That’s also then why our salvation is by faith alone – sola fide. All we can do is receive this gift of God, this undeserved gift, by faith. For if you’re that beggar in the subway, you could brag about your cup – how big it is, how strong it is, how marvelous and magnificent it is. And if someone asked you: how did you get that help? You could say: I have a great cup! But it’s not really. It’s because you have a great Lord, a great and merciful Saviour. Your cup is your faith, and He fills it. It’s all Him. It’s all by grace, through faith. Sola fide.

And that’s then why it is by Scripture alone – sola scriptura. Our cup, our faith, is given and formed by the Word of God. The Word of God which tells us of our Saviour, where we learn of His great mercy for us. The Word of God by which we learn of the forgiveness Jesus won for us on the cross, by His perfect life, death, and resurrection in our place. And the Word of God joined with water, words, and bread and wine, attaching God’s promises and gifts to these things, making them means, or vehicles, of grace. Turning plain water into Holy Baptism. Turning plain words in to Holy Absolution. Turning plain bread and wine into the Body and Blood of Jesus in His Holy Communion. Without the Word, we wouldn’t have these and we wouldn’t know of them. So this too is all Him, all gift. Sola scriptura.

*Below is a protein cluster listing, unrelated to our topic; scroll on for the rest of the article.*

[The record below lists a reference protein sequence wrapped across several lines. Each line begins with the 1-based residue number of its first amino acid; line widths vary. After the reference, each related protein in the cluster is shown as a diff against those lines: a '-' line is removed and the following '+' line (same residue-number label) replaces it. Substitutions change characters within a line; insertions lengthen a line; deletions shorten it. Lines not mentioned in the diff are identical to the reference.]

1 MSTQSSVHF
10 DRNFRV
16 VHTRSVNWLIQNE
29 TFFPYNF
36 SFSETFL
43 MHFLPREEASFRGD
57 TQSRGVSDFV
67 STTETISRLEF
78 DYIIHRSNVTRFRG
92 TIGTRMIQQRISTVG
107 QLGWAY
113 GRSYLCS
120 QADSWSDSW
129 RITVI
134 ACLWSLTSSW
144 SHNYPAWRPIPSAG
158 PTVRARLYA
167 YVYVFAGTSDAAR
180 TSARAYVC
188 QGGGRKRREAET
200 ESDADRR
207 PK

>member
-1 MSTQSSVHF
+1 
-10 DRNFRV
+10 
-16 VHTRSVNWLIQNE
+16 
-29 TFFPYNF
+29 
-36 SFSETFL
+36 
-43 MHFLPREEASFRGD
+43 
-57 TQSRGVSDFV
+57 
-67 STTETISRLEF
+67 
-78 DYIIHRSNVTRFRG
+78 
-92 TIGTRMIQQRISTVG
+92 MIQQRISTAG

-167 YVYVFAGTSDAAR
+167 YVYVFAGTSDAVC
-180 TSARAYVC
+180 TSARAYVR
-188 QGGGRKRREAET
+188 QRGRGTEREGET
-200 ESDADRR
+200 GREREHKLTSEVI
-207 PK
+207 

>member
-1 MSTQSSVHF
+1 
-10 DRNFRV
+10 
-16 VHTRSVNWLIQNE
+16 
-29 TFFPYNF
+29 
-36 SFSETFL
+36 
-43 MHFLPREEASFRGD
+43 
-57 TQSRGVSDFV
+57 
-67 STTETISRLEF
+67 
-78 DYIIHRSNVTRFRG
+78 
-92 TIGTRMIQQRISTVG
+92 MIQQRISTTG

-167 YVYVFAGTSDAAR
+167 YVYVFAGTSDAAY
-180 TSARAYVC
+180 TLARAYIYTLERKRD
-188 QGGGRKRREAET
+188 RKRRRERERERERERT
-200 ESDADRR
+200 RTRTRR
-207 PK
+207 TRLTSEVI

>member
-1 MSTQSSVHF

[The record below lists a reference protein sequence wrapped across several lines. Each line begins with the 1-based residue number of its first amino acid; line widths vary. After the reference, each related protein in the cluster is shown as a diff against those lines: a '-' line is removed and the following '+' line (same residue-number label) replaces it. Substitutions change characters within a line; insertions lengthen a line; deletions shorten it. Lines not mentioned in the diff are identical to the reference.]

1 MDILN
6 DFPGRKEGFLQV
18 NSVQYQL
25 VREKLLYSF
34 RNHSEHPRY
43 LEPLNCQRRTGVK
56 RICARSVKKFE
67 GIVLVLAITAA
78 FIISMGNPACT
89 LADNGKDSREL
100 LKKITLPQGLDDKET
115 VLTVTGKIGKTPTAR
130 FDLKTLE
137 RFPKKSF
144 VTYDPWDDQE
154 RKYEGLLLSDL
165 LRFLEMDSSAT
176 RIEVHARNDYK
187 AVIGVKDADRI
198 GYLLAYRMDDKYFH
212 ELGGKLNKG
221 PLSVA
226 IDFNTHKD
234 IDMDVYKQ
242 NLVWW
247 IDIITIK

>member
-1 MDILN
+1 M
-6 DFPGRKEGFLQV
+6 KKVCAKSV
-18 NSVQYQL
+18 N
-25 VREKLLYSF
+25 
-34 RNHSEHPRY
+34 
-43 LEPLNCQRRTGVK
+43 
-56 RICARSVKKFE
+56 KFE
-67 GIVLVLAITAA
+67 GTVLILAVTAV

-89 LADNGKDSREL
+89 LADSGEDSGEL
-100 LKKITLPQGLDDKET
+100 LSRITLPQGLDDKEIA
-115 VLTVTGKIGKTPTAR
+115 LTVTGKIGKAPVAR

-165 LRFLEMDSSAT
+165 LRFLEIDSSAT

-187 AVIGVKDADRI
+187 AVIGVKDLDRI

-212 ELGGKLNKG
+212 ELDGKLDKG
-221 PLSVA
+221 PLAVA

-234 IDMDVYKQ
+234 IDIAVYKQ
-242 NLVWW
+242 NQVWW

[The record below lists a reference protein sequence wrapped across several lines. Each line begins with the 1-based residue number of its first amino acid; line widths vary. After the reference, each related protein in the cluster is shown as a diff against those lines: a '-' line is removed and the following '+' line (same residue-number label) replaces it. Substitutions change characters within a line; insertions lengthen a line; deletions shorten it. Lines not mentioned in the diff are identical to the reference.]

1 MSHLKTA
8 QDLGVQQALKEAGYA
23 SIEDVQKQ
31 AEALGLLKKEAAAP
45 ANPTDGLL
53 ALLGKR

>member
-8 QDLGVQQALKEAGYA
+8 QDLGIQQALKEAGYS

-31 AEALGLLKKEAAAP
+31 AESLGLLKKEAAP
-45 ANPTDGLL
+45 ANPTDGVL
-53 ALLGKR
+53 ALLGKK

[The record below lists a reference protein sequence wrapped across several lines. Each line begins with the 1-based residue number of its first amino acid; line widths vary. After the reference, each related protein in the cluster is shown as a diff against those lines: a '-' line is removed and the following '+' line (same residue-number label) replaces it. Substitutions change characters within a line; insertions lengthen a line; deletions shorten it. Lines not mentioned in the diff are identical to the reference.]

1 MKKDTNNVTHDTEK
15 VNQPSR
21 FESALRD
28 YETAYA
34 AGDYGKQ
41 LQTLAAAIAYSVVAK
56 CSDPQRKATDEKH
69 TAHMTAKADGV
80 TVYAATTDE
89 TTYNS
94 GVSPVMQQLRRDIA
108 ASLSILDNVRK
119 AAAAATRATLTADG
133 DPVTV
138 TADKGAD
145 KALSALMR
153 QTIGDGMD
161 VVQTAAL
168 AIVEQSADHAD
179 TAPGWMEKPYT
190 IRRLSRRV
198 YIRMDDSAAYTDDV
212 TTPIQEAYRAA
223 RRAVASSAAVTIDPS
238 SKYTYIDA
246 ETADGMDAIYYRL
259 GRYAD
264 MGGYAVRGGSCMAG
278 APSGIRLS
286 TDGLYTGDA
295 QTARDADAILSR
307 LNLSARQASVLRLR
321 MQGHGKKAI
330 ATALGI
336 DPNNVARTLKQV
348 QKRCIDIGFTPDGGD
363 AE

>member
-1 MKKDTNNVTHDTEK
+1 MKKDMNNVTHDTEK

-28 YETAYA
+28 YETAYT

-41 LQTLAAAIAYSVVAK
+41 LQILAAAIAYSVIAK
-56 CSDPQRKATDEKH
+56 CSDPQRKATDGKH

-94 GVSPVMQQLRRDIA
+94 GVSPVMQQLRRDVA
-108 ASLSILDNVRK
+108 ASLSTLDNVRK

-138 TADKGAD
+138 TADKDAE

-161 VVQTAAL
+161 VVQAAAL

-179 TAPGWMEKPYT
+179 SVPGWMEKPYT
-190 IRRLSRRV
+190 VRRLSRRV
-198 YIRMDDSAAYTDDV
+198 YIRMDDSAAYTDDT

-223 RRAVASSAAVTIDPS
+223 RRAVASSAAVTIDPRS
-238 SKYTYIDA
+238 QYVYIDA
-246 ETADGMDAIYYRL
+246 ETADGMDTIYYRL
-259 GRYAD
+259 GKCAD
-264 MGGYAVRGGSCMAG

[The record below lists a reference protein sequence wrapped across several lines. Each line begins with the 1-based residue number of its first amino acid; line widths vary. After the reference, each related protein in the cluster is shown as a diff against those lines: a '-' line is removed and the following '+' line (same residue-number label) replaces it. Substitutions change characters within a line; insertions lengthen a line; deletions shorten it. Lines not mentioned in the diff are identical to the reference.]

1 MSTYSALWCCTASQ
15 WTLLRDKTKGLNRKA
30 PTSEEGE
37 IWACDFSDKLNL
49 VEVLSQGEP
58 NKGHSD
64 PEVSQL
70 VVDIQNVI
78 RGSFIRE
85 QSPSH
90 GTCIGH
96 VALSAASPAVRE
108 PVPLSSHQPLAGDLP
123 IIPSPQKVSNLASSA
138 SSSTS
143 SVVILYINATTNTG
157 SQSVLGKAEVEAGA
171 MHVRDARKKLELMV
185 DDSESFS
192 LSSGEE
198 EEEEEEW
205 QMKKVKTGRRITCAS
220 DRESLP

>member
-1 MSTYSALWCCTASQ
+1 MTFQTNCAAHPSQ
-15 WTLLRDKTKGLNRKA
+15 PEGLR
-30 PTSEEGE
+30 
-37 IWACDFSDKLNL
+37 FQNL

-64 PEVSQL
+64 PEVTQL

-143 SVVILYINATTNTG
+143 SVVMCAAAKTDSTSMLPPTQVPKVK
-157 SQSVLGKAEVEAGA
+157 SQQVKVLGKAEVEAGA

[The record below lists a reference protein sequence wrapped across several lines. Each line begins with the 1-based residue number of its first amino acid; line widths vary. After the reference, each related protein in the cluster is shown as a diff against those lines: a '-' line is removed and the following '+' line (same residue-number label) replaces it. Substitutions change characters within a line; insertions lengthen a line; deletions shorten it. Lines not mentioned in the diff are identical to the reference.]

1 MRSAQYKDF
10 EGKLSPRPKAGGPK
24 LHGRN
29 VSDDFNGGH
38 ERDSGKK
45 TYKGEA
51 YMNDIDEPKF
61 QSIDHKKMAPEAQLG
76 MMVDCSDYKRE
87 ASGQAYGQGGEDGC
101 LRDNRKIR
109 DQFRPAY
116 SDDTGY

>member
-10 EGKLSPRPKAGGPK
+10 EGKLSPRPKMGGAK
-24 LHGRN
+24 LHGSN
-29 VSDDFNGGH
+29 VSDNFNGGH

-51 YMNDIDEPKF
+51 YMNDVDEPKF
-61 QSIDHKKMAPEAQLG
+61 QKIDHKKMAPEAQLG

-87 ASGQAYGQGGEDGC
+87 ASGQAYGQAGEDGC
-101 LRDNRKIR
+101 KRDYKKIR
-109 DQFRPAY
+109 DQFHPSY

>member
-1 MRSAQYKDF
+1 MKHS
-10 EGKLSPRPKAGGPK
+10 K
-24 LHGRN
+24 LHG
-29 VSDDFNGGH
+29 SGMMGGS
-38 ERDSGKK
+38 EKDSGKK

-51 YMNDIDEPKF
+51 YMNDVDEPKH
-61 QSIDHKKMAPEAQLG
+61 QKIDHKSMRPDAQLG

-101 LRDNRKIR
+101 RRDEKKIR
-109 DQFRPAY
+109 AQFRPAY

And putting all this together, you have sola christus – by Christ alone. Which really isn’t so much a fourth sola as it is the overarching one. For it is Christ alone that creates and fills the other three. We are beggars, this is true. He is the friend, the helper, the Saviour, of beggars. This is true. Everything we are, everything we have, is Christ alone. From creation to redemption to everlasting life – it is all Christ. Sola christus.
About Gene Veith

Professor of Literature at Patrick Henry College, the Director of the Cranach Institute at Concordia Theological Seminary, a columnist for World Magazine and TableTalk, and the author of 18 books on different facets of Christianity & Culture.